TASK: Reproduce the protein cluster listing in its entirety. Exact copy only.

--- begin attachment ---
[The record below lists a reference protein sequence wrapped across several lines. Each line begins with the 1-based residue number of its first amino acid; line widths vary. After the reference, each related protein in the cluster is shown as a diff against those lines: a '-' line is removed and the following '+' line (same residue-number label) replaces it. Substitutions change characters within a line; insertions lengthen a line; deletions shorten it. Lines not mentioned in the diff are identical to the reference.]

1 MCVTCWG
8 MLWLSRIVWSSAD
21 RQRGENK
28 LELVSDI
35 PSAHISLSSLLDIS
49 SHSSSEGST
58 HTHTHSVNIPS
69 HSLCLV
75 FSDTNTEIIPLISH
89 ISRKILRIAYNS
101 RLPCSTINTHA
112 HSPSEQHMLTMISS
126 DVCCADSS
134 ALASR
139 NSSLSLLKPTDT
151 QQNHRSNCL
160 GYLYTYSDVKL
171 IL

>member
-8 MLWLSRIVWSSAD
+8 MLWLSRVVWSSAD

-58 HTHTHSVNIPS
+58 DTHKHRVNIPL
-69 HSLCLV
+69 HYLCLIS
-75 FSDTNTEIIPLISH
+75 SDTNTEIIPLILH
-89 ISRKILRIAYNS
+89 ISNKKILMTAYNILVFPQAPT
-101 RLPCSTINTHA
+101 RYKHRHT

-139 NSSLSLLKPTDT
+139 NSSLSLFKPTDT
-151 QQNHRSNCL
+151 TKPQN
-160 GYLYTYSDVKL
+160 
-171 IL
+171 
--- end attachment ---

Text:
[The record below lists a reference protein sequence wrapped across several lines. Each line begins with the 1-based residue number of its first amino acid; line widths vary. After the reference, each related protein in the cluster is shown as a diff against those lines: a '-' line is removed and the following '+' line (same residue-number label) replaces it. Substitutions change characters within a line; insertions lengthen a line; deletions shorten it. Lines not mentioned in the diff are identical to the reference.]

1 MCVTCWG
8 MLWLSRIVWSSAD
21 RQRGENK
28 LELVSDI
35 PSAHISLSSLLDIS
49 SHSSSEGST
58 HTHTHSVNIPS
69 HSLCLV
75 FSDTNTEIIPLISH
89 ISRKILRIAYNS
101 RLPCSTINTHA
112 HSPSEQHMLTMISS
126 DVCCADSS
134 ALASR
139 NSSLSLLKPTDT
151 QQNHRSNCL
160 GYLYTYSDVKL
171 IL

>member
-8 MLWLSRIVWSSAD
+8 MLWLSRVVWSSAD

-58 HTHTHSVNIPS
+58 DTHKHRVNIPL
-69 HSLCLV
+69 HYLCLIS
-75 FSDTNTEIIPLISH
+75 SDTNTEIIPLILH
-89 ISRKILRIAYNS
+89 ISNKKILMTAYNILVFPQAPT
-101 RLPCSTINTHA
+101 RYKHRHT

-139 NSSLSLLKPTDT
+139 NSSLSLFKPTDT
-151 QQNHRSNCL
+151 TKPQN
-160 GYLYTYSDVKL
+160 
-171 IL
+171 